The South African interbank transactions under R5 million declined significantly in October on both a monthly and quarterly basis. This is according to the BankservAfrica Economic Transaction Index (BETI).
“The month also reflected the most negative quarterly comparison for the BETI, declining by 1% on the quarter from July. The quarterly comparison has been in decline for six months in a row,” according to Dr Caroline Belrose, Head of Fraud and Data Analytics at BankservAfrica.
On a month-on-month basis, the decline was 0.9% between September and October – the same as September and August 2016, states Dr Belrose.
The BETI, which is usually a good barometer of growth trends within the economy, suggests a further decline in the South African economy more than before.
“If economic activity levels decline again, it will be the second quarter this year in which the South African economy shrinks,” says Mike Schüssler, Chief Economist at Economists dotcoza. He adds that October’s results at the start of Q4 suggests weaker growth in 2017. The last three months leading into 2017 usually forecasts the economy’s performance in the new year.
This sentiment is in line with the latest manufacturing Purchasing Managers’ Index, which indicates the manufacturing sector is in a state of decline. This, together with the latest take-home salary levels, which are impacting retail sales, along with new car sales and real estate, are further indications of the economy’s downward movement.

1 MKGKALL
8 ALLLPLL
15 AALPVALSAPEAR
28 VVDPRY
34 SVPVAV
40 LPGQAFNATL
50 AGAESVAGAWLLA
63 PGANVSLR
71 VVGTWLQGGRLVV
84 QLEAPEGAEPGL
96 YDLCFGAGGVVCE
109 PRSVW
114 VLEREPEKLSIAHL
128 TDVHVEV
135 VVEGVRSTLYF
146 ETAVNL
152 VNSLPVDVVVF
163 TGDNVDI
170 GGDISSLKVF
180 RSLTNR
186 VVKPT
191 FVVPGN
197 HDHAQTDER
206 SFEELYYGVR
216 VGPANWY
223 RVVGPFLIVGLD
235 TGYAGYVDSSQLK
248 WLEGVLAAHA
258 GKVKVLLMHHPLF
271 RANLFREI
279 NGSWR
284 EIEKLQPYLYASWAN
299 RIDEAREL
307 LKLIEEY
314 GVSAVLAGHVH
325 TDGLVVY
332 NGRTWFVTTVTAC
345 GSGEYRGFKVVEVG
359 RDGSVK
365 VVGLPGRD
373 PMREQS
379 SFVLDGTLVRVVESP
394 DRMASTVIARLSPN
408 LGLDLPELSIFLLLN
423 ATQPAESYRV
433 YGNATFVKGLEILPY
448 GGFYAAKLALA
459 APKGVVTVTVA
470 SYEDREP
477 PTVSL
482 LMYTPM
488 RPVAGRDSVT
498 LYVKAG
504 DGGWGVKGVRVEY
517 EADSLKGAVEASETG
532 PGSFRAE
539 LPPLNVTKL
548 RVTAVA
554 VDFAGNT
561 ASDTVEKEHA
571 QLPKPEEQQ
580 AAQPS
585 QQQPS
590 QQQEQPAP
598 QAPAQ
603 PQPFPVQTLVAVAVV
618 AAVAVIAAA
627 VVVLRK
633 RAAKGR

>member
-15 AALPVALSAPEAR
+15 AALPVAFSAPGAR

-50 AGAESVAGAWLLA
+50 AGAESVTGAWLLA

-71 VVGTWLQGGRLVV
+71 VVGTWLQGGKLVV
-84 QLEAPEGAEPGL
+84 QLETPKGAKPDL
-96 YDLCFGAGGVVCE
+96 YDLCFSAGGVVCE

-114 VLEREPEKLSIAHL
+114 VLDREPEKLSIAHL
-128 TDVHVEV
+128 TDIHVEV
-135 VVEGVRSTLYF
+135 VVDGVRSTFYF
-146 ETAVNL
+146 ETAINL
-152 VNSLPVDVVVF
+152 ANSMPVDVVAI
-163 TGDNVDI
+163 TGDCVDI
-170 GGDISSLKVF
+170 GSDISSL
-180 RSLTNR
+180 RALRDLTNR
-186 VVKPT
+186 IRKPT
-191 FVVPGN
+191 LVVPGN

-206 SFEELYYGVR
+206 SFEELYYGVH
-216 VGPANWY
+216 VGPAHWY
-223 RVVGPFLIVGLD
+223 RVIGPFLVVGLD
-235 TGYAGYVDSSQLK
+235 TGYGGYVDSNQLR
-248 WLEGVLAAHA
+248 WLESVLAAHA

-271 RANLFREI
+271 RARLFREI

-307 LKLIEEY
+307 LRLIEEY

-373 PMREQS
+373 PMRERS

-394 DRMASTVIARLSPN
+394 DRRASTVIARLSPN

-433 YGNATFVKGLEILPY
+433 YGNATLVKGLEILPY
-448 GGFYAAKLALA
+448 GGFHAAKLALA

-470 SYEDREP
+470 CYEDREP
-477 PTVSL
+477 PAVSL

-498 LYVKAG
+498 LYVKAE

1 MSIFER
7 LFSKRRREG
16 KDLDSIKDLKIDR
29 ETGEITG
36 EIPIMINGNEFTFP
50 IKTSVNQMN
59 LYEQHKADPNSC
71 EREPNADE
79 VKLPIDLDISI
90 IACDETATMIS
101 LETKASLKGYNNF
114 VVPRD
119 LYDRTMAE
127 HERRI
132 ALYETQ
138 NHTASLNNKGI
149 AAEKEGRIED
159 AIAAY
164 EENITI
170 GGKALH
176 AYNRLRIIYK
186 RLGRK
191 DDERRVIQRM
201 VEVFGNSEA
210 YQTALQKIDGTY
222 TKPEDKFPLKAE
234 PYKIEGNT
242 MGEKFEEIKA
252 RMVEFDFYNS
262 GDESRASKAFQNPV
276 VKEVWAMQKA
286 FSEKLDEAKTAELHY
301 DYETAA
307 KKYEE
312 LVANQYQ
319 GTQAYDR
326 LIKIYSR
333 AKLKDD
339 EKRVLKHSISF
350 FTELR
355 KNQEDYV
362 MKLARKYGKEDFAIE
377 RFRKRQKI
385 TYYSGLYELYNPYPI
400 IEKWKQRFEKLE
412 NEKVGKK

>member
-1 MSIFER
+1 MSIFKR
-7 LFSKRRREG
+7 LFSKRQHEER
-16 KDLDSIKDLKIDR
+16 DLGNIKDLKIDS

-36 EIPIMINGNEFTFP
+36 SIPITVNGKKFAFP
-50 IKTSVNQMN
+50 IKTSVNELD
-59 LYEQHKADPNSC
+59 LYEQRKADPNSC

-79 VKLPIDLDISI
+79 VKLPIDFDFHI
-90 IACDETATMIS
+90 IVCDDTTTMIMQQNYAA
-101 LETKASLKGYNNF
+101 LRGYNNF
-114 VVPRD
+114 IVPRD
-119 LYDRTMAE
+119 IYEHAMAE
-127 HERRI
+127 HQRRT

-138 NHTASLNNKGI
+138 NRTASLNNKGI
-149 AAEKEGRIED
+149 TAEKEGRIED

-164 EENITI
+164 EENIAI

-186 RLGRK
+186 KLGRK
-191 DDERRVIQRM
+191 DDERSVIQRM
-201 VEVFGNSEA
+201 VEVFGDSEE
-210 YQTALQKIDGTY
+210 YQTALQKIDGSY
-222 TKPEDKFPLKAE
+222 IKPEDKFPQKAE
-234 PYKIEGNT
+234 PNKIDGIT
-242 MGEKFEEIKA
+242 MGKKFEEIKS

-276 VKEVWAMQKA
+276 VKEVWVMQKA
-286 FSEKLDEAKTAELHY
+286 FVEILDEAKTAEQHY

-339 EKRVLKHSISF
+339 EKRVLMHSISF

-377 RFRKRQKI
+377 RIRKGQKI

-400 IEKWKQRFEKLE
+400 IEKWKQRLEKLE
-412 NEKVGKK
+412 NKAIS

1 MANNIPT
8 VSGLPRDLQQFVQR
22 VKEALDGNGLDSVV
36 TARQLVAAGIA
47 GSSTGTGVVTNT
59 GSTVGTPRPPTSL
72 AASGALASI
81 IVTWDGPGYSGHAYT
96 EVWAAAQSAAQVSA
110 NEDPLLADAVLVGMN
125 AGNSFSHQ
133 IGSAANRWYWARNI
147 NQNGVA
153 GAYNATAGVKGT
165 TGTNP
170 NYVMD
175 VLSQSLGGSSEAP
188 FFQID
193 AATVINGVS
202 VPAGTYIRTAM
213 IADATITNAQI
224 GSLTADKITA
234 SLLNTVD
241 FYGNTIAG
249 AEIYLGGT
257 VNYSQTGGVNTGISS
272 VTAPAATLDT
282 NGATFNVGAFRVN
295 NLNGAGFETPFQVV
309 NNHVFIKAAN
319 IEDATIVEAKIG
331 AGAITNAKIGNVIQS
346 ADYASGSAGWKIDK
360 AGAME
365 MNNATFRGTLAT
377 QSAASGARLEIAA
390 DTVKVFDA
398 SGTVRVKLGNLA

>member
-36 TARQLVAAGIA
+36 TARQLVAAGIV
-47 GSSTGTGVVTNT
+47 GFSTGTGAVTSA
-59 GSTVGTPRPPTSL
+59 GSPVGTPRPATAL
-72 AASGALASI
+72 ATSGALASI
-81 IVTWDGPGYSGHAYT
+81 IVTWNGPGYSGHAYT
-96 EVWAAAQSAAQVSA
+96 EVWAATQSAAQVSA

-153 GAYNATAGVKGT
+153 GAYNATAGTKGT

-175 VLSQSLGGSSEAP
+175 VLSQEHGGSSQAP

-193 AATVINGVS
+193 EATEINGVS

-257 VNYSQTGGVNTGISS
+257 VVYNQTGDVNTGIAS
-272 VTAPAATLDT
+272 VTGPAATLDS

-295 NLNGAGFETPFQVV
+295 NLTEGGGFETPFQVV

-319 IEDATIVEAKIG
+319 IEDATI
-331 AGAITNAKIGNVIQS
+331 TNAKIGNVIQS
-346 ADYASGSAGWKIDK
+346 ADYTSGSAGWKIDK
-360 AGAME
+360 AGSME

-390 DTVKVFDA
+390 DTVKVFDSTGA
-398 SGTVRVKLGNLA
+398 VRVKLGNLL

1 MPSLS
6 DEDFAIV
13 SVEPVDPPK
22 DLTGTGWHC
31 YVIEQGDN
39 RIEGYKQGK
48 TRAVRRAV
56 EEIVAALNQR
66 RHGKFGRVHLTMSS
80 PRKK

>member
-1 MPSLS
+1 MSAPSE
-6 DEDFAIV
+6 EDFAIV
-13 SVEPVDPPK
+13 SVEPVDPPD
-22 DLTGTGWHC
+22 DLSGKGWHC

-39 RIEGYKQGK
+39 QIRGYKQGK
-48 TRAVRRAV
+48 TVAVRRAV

“Although it is still too early to say that GDP growth in Q4 will be negative – it is evident that Q3 will be weaker than that experienced in Q2. This is clear from the BETI data as well as other sources of economic data,” explains Schüssler.
The standardised transactions and volumes data
The standardised transaction fell to R764.7 billion in October from R774 billion in September, according to Dr Belrose. The number of transactions in the BETI was just over R88.4 million in October, lower than the previous month and that experienced a year ago.
Overall transaction volumes have also been in three months of total of decline in 2016. “This alone reflects the South African economy’s weakness,” ends Schüssler.